08/29/07 — Vickory got the call that the DNA did not match Dail's

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Vickory got the call that the DNA did not match Dail's

By News-Argus Staff
Published in News on August 29, 2007 1:46 PM

Wayne County District Attorney Branny Vickory has helped make sure one man will not spend his life in jail for a crime he did not commit.

Now he has to find the man who raped a 12-year-old girl nearly 20 years ago.

Dwayne Allen Dail, 39, a Goldsboro native, was freed Tuesday after spending 18 years in prison for a crime that he did not commit.

Vickory received a phone call from the state crime lab Monday informing him that evidence discovered in one of the police department's evidence rooms cleared Dail of the crime.

Once he heard the news, Vickory knew he needed to act fast.

To get Dail out of prison as soon as possible, Vickory asked for a hearing before Wayne County Superior Court Judge Jack Hooks Jr. at 9:30 a.m. Tuesday.

After presenting the new evidence and also laying out the information from the original case, Vickory asked the judge to exonerate Dail on all charges.

"This was an erroneous identification," Vickory said concerning the witness identification of Dail in the original trial.

Dail was originally charged with first-degree burglary, first-degree sex offense, first-degree rape, taking indecent liberties with a minor and lewd and lascivious behavior.

At trial, the lewd and lascivious behavior charge was dropped, but Dail was found guilty on all other counts.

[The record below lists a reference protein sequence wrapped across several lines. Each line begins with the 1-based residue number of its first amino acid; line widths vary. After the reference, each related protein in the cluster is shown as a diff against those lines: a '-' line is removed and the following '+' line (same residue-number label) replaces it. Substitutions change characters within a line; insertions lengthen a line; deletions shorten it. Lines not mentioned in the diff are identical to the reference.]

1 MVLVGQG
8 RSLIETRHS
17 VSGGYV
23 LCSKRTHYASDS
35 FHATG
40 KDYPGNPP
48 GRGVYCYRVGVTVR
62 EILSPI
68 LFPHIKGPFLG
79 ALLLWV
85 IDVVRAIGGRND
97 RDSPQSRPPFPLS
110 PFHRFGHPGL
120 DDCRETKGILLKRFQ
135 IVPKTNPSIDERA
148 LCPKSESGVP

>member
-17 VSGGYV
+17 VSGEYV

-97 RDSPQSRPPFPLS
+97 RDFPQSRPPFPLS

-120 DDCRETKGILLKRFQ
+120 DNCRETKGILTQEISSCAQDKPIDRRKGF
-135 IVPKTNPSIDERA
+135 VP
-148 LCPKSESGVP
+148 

He was sentenced to two life terms for the sex offense and rape convictions plus 18 years for the burglary and indecent liberties charges.

Vickory said this case shows that testing can be used for more than simply proving guilt. It was the DNA test that set Dail free.

"This goes to show that the mission of the crime lab is to show who did a crime and also who didn't do a crime," he said. "It's just as important to prove that someone is innocent as it is to prove that they are guilty."

But he knows his case is not finished yet.

Vickory plans to find the real perpetrator and said he hopes to get him behind bars just as fast as he helped free Dail from them.

"The police department is still working on it," he said. "This is not on the back burner."

Vickory has no false hope though. He knows the road will be paved with difficulty.

"You have to start all over from scratch," he said. "Because of age (of the case), a lot of dead ends might pop up because (people) might not be able to be interviewed anymore."